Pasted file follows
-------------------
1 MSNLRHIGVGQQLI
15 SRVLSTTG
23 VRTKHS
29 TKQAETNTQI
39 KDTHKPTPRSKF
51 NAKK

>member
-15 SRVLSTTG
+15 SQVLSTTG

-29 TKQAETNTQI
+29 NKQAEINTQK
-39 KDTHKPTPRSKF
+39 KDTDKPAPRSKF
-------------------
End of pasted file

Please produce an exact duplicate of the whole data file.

1 MSNLRHIGVGQQLI
15 SRVLSTTG
23 VRTKHS
29 TKQAETNTQI
39 KDTHKPTPRSKF
51 NAKK

>member
-15 SRVLSTTG
+15 SQVLSTTG

-29 TKQAETNTQI
+29 NKQAEINTQK
-39 KDTHKPTPRSKF
+39 KDTDKPAPRSKF